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The Most Popular Cryptocurrency Terms

Eric Huffman
Last updated: | 20 min read

Popular crypto terms

The crypto world has its own alien language, a haphazard collection of crypto terms, jargon, slang, and abbreviations that can make topics more challenging to understand. If you’re new to the crypto space, crypto terms like HODL and FUD likely add more confusion than clarity.

We created this crypto glossary to explain the most common cryptocurrency terms, offering plain English explanations of cryptocurrency definitions.

Cryptocurrency Terms


Without further ado let’s begin exploring the most popular crypto terms used by experienced and beginner traders in 2024:

All-Time High / All-Time Low

An all-time high refers to the highest price a cryptocurrency has ever reached, whereas an all-time low refers to the lowest price. All-time highs and all-time lows also occur in other investment markets, such as stocks, indexes, and commodities.

Altcoins

The term altcoins refers to cryptocurrencies other than Bitcoin. Altcoins include other well-known cryptocurrencies, such as Ethereum, as well as thousands of lesser-known coins and tokens.

Atomic Swap

Atomic swaps, sometimes called cross-chain atomic swaps, are transactions in which users can exchange tokens from different blockchains in one transaction and without a third-party intermediary. The term atomic refers to the all-or-none nature; the transaction completes in full – or it reverts. The process uses smart-contract “vaults,” computer programs that run on blockchain networks, to escrow the transaction.

Bear Market

A bear market occurs when an asset or asset class falls in value by 20% or more and continue to decline. However, the term is often used more generally when market sentiment is down and the investment community sees further declines on the horizon. Bearish sentiment, for example, describes a pessimistic outlook on the part of investors.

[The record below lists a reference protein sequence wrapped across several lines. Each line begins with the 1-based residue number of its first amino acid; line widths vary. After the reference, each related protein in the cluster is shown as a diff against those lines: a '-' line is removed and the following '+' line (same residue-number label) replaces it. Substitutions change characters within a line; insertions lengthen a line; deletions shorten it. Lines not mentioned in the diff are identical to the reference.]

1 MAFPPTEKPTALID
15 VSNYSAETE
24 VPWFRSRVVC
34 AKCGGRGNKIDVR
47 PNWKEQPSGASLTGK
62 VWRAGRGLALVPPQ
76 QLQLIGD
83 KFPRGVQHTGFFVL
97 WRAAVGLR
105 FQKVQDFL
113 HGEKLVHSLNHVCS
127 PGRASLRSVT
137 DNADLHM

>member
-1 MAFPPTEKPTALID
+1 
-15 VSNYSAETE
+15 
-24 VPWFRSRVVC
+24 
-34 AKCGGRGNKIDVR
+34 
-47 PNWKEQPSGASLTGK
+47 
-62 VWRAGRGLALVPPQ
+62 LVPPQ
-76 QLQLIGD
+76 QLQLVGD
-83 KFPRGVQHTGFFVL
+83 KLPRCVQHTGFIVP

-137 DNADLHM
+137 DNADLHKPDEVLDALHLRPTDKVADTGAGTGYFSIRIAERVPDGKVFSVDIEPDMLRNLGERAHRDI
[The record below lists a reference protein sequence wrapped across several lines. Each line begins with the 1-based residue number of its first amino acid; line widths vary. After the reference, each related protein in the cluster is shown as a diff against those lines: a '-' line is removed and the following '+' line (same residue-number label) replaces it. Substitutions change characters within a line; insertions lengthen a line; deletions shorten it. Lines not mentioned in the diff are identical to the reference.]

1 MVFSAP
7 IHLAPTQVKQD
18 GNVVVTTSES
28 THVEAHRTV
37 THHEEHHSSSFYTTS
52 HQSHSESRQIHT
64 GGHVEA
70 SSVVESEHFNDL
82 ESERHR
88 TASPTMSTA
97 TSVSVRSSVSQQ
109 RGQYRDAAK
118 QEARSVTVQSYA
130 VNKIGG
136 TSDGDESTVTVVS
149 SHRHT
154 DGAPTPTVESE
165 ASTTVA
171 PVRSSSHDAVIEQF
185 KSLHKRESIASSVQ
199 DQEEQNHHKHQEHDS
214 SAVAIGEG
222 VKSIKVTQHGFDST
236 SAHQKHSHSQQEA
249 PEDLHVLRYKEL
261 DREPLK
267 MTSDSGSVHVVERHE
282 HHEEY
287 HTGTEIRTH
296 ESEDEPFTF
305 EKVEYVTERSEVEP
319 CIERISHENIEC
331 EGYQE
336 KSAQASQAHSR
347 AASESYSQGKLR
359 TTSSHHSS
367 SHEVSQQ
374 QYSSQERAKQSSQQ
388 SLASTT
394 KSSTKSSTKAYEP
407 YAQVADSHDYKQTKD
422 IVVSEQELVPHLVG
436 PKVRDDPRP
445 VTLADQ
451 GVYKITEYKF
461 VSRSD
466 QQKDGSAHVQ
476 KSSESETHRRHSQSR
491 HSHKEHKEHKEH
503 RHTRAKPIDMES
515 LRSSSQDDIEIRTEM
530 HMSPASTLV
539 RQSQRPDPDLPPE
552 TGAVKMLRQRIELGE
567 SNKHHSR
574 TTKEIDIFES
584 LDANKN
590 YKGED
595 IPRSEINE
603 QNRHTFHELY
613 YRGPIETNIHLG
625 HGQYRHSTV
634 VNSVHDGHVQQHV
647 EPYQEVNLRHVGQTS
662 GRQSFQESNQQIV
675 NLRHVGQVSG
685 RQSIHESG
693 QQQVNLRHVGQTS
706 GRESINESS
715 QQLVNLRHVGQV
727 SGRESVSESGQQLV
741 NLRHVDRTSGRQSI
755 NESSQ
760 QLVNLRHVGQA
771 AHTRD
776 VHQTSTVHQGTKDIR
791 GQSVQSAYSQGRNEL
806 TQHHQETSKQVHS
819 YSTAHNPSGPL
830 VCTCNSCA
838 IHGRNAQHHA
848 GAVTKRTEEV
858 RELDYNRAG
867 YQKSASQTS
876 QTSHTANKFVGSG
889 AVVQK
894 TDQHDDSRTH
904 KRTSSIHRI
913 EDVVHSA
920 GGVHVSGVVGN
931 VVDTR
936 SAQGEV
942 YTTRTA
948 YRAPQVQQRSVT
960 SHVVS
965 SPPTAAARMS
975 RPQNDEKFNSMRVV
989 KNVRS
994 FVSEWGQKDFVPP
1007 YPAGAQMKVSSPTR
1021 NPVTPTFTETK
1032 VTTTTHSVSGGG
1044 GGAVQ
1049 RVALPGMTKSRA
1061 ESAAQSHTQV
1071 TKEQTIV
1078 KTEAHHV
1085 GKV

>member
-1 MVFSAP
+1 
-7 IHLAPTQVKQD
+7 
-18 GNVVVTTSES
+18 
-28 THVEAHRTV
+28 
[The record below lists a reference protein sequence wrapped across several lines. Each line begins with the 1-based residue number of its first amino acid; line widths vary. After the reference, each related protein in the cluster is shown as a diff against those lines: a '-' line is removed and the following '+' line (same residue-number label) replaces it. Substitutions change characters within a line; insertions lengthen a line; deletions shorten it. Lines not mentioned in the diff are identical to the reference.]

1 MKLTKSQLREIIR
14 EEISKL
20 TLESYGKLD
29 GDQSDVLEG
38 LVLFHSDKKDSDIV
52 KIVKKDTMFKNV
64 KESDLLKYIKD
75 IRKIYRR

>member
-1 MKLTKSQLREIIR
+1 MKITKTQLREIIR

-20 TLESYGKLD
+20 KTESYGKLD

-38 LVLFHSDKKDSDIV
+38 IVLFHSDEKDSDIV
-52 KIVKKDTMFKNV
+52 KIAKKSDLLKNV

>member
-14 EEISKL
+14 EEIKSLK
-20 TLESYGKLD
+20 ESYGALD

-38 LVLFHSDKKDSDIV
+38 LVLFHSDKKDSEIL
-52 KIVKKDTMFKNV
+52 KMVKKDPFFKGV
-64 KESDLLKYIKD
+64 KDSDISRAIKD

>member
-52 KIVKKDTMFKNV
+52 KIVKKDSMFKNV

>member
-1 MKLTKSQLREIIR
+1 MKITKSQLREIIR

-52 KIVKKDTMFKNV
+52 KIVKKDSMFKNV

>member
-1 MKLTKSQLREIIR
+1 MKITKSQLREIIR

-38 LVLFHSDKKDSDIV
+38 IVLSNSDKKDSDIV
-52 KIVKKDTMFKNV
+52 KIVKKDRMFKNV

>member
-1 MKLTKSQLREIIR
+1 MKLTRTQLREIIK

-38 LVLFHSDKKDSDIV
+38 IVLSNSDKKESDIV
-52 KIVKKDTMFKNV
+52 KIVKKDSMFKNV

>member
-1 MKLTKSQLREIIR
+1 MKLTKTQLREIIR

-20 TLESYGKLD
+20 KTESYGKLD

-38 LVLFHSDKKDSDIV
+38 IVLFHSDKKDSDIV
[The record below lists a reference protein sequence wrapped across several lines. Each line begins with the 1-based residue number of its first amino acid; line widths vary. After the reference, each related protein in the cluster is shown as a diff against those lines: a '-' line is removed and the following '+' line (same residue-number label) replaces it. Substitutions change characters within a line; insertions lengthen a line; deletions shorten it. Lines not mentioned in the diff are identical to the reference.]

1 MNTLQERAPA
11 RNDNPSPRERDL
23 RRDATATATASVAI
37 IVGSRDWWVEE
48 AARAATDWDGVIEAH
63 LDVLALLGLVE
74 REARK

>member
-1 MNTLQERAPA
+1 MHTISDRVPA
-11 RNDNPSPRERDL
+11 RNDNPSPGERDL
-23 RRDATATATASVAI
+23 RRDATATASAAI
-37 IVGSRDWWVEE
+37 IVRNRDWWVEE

Block

Blocks are containers for transactions or, more simply, groups of transactions. Bitcoin Block 825,353, for example, contains 3,329 transactions. The prior block contained 2,021 transactions. These blocks, along with all prior blocks, connect to form the Bitcoin blockchain.

Blockchain

A blockchain is a decentralized ledger, a way of tracking balances and transactions on a crypto network by linking “blocks” of transactions. Crypto networks use a cryptographic algorithm to generate a hexadecimal (letters and numbers) “hash” value for each block. This hash becomes part of the next block, which connects the blocks to form a (block)chain.

Block Reward

A block reward refers to cryptocurrency awarded to miners or validators that successfully add blocks to the blockchain. Block rewards may include newly minted cryptocurrency or transaction fees paid by network users, depending on the protocol for each blockchain.

Bull Market

When an asset rises in value by more than 20% and continues to rise, it’s called a bull market. The term can refer to individual assets but is more commonly used in the context of asset classes or market segments. Bullish sentiment refers to when investors are optimistic about future prices.

Cold Storage

The crypto term cold storage refers to a method of generating and storing the private keys to a crypto wallet in a way in which the keys are not exposed to the internet. The alternative would be a hot wallet, in which the private keys are stored on a device that connects to the internet, possibly increasing risk.

Consensus

In a crypto context, consensus refers to agreement amongst network nodes (specialized computers) regarding the state of the blockchain and the validity of transactions. Crypto networks use various methods to reach consensus. For example, Bitcoin uses proof of work (PoW) as its consensus mechanism, whereas the Ethereum network uses proof of stake (PoS).